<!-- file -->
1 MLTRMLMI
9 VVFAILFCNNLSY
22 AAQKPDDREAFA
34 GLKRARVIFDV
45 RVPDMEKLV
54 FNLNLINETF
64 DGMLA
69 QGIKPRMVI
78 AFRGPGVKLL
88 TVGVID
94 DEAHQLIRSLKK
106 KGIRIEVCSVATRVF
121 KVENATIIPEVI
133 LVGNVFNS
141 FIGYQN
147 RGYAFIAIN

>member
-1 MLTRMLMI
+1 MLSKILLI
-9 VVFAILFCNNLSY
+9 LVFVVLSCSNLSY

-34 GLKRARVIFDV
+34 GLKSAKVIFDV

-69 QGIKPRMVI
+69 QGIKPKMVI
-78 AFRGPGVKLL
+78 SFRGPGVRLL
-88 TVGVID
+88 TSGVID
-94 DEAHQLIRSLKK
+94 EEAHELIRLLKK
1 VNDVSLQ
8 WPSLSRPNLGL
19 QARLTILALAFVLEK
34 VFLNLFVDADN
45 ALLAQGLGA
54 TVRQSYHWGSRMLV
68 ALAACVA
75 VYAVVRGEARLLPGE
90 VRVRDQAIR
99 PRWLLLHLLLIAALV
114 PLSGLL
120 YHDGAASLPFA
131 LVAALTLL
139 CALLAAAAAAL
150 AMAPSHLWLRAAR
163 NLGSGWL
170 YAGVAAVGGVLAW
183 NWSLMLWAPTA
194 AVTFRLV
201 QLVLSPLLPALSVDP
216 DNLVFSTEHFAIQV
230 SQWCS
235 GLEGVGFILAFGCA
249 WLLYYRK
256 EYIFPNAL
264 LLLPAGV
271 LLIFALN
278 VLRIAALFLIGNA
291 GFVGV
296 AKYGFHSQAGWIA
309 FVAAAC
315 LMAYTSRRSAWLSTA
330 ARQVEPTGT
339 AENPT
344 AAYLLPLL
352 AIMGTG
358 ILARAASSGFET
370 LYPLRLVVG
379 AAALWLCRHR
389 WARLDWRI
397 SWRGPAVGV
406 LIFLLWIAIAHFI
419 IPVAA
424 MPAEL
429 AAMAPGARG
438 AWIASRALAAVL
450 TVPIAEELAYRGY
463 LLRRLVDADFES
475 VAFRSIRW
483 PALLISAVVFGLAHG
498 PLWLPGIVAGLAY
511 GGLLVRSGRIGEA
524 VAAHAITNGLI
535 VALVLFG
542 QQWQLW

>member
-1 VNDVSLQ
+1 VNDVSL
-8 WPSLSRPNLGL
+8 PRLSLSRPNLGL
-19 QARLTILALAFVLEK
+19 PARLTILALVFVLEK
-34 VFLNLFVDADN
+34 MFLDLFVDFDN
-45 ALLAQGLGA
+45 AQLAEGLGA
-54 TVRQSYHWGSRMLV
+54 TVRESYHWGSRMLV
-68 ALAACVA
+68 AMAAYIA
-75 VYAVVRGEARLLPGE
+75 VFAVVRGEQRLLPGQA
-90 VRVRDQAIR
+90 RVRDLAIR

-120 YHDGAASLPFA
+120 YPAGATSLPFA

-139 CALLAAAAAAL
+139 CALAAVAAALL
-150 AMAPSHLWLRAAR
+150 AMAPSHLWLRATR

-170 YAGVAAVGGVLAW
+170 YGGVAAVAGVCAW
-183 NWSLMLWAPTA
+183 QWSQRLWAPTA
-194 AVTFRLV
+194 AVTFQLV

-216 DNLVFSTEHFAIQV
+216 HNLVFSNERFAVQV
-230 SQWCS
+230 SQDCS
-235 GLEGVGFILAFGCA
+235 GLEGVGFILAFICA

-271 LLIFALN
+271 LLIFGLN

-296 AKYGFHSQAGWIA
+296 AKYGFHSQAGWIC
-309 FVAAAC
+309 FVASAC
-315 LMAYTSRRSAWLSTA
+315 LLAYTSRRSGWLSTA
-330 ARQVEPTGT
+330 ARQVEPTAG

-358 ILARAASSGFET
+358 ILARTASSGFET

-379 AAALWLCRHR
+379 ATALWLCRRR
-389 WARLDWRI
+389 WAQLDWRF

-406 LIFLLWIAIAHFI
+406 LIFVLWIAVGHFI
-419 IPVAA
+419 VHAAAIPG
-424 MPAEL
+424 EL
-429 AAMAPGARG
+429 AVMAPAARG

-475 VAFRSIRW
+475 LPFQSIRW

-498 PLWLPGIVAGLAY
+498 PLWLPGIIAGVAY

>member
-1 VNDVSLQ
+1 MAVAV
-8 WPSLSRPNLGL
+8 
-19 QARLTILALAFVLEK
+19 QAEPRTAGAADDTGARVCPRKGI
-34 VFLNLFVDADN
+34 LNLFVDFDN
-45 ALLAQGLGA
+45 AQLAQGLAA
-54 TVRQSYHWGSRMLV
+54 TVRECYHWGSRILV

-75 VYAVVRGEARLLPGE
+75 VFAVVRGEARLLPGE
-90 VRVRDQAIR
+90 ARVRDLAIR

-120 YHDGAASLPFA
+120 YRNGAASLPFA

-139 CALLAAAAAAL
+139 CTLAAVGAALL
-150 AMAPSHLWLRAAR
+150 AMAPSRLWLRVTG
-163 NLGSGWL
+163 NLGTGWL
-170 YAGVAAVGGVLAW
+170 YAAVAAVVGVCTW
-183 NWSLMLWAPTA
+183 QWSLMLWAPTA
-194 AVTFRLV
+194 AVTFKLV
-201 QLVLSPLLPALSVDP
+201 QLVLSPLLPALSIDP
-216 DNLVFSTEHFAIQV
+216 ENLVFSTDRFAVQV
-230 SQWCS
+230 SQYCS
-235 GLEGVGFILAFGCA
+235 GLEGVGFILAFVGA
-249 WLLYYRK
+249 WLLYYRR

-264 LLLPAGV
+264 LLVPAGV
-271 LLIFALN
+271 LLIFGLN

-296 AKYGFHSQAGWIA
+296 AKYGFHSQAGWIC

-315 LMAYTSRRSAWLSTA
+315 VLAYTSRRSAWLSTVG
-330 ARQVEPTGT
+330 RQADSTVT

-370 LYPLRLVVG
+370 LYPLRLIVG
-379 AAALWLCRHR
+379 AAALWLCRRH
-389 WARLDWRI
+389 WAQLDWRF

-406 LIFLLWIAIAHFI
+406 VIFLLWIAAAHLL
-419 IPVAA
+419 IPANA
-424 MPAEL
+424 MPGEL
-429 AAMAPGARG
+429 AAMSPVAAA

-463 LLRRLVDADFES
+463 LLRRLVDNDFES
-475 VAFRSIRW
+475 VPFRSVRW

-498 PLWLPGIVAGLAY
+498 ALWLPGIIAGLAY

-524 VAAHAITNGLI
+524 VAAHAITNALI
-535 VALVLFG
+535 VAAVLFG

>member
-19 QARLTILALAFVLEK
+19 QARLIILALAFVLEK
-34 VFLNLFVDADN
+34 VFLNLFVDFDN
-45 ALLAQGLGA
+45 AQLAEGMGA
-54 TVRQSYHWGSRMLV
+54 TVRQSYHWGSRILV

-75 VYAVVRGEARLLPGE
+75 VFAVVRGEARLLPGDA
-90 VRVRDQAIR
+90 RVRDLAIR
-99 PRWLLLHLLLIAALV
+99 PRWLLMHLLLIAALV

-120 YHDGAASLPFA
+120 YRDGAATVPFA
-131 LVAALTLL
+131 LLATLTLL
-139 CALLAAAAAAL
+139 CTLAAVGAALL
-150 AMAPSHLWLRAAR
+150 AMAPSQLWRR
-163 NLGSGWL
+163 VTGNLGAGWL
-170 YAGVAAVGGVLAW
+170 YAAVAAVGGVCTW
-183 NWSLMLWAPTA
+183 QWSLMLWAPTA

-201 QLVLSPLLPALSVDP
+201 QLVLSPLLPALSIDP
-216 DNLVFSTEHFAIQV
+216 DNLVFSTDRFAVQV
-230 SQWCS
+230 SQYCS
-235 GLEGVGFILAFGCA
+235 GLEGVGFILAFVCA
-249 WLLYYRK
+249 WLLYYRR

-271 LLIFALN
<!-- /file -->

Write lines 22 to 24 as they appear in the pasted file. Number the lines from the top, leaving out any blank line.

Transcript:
-34 GLKRARVIFDV
+34 GLKSAKVIFDV

-69 QGIKPRMVI